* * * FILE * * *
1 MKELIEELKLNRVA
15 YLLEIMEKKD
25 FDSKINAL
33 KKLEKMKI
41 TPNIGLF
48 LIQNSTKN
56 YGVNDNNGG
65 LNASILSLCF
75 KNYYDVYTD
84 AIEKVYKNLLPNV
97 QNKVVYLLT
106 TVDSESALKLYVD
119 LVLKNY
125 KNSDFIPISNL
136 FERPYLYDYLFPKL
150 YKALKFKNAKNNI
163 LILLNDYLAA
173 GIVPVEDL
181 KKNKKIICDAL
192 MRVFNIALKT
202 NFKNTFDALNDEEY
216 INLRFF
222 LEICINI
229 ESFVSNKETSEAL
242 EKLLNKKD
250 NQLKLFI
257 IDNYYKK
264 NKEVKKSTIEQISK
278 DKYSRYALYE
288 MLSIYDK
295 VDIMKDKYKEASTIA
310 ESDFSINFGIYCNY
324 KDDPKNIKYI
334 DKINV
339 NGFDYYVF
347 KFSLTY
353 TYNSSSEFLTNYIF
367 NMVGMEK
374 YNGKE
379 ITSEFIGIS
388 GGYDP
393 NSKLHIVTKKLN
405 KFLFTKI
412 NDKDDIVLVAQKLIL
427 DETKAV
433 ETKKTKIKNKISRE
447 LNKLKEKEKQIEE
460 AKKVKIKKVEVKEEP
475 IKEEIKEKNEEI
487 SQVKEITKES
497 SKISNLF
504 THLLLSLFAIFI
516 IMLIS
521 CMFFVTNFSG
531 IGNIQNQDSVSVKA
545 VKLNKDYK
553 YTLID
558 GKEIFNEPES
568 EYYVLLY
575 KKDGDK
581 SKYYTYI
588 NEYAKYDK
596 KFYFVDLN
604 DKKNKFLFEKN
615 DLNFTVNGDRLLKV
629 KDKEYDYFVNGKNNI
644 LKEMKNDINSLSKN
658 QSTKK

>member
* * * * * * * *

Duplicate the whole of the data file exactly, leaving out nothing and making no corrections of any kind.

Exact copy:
1 MKELIEELKLNRVA
15 YLLEIMEKKD
25 FDSKINAL
33 KKLEKMKI
41 TPNIGLF
48 LIQNSTKN
56 YGVNDNNGG
65 LNASILSLCF
75 KNYYDVYTD
84 AIEKVYKNLLPNV
97 QNKVVYLLT
106 TVDSESALKLYVD
119 LVLKNY
125 KNSDFIPISNL
136 FERPYLYDYLFPKL
150 YKALKFKNAKNNI
163 LILLNDYLAA
173 GIVPVEDL
181 KKNKKIICDAL
192 MRVFNIALKT
202 NFKNTFDALNDEEY
216 INLRFF
222 LEICINI
229 ESFVSNKETSEAL
242 EKLLNKKD
250 NQLKLFI
257 IDNYYKK
264 NKEVKKSTIEQISK
278 DKYSRYALYE
288 MLSIYDK
295 VDIMKDKYKEASTIA
310 ESDFSINFGIYCNY
324 KDDPKNIKYI
334 DKINV
339 NGFDYYVF
347 KFSLTY
353 TYNSSSEFLTNYIF
367 NMVGMEK
374 YNGKE
379 ITSEFIGIS
388 GGYDP
393 NSKLHIVTKKLN
405 KFLFTKI
412 NDKDDIVLVAQKLIL
427 DETKAV
433 ETKKTKIKNKISRE
447 LNKLKEKEKQIEE
460 AKKVKIKKVEVKEEP
475 IKEEIKEKNEEI
487 SQVKEITKES
497 SKISNLF
504 THLLLSLFAIFI
516 IMLIS
521 CMFFVTNFSG
531 IGNIQNQDSVSVKA
545 VKLNKDYK
553 YTLID
558 GKEIFNEPES
568 EYYVLLY
575 KKDGDK
581 SKYYTYI
588 NEYAKYDK
596 KFYFVDLN
604 DKKNKFLFEKN
615 DLNFTVNGDRLLKV
629 KDKEYDYFVNGKNNI
644 LKEMKNDINSLSKN
658 QSTKK

>member